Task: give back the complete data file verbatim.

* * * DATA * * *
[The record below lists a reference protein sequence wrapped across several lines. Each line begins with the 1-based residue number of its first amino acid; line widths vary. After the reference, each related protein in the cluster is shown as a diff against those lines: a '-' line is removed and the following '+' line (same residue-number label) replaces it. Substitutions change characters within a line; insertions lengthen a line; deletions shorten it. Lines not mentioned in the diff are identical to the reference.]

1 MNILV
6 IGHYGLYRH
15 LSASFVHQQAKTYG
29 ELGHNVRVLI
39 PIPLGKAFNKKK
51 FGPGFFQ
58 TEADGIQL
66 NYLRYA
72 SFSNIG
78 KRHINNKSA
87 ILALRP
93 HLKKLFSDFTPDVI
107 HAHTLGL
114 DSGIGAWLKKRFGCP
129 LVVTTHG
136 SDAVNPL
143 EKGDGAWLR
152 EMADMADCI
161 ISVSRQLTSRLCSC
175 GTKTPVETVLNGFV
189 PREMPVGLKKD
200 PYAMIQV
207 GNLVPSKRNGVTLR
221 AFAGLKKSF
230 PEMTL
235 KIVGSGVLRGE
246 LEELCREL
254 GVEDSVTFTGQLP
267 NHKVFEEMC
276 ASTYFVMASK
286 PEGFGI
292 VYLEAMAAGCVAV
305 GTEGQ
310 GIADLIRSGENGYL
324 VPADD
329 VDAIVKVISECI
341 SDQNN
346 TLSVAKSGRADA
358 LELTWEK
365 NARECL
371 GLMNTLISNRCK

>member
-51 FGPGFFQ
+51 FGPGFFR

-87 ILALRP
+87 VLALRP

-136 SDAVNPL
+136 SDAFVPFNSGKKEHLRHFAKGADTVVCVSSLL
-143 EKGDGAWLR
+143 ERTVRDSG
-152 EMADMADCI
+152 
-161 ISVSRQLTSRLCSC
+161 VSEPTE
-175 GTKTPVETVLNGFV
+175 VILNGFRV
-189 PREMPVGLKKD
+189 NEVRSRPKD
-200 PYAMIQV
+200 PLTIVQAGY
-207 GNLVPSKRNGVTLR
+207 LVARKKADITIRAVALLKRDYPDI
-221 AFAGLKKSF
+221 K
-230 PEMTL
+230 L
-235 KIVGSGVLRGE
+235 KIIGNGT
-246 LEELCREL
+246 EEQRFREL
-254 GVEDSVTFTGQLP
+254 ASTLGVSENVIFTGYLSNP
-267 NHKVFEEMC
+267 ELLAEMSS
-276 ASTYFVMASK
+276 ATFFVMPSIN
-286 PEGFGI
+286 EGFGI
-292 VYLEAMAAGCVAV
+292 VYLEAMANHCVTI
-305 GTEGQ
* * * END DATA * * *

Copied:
[The record below lists a reference protein sequence wrapped across several lines. Each line begins with the 1-based residue number of its first amino acid; line widths vary. After the reference, each related protein in the cluster is shown as a diff against those lines: a '-' line is removed and the following '+' line (same residue-number label) replaces it. Substitutions change characters within a line; insertions lengthen a line; deletions shorten it. Lines not mentioned in the diff are identical to the reference.]

1 MNILV
6 IGHYGLYRH
15 LSASFVHQQAKTYG
29 ELGHNVRVLI
39 PIPLGKAFNKKK
51 FGPGFFQ
58 TEADGIQL
66 NYLRYA
72 SFSNIG
78 KRHINNKSA
87 ILALRP
93 HLKKLFSDFTPDVI
107 HAHTLGL
114 DSGIGAWLKKRFGCP
129 LVVTTHG
136 SDAVNPL
143 EKGDGAWLR
152 EMADMADCI
161 ISVSRQLTSRLCSC
175 GTKTPVETVLNGFV
189 PREMPVGLKKD
200 PYAMIQV
207 GNLVPSKRNGVTLR
221 AFAGLKKSF
230 PEMTL
235 KIVGSGVLRGE
246 LEELCREL
254 GVEDSVTFTGQLP
267 NHKVFEEMC
276 ASTYFVMASK
286 PEGFGI
292 VYLEAMAAGCVAV
305 GTEGQ
310 GIADLIRSGENGYL
324 VPADD
329 VDAIVKVISECI
341 SDQNN
346 TLSVAKSGRADA
358 LELTWEK
365 NARECL
371 GLMNTLISNRCK

>member
-51 FGPGFFQ
+51 FGPGFFR

-87 ILALRP
+87 VLALRP

-136 SDAVNPL
+136 SDAFVPFNSGKKEHLRHFAKGADTVVCVSSLL
-143 EKGDGAWLR
+143 ERTVRDSG
-152 EMADMADCI
+152 
-161 ISVSRQLTSRLCSC
+161 VSEPTE
-175 GTKTPVETVLNGFV
+175 VILNGFRV
-189 PREMPVGLKKD
+189 NEVRSRPKD
-200 PYAMIQV
+200 PLTIVQAGY
-207 GNLVPSKRNGVTLR
+207 LVARKKADITIRAVALLKRDYPDI
-221 AFAGLKKSF
+221 K
-230 PEMTL
+230 L
-235 KIVGSGVLRGE
+235 KIIGNGT
-246 LEELCREL
+246 EEQRFREL
-254 GVEDSVTFTGQLP
+254 ASTLGVSENVIFTGYLSNP
-267 NHKVFEEMC
+267 ELLAEMSS
-276 ASTYFVMASK
+276 ATFFVMPSIN
-286 PEGFGI
+286 EGFGI
-292 VYLEAMAAGCVAV
+292 VYLEAMANHCVTI
-305 GTEGQ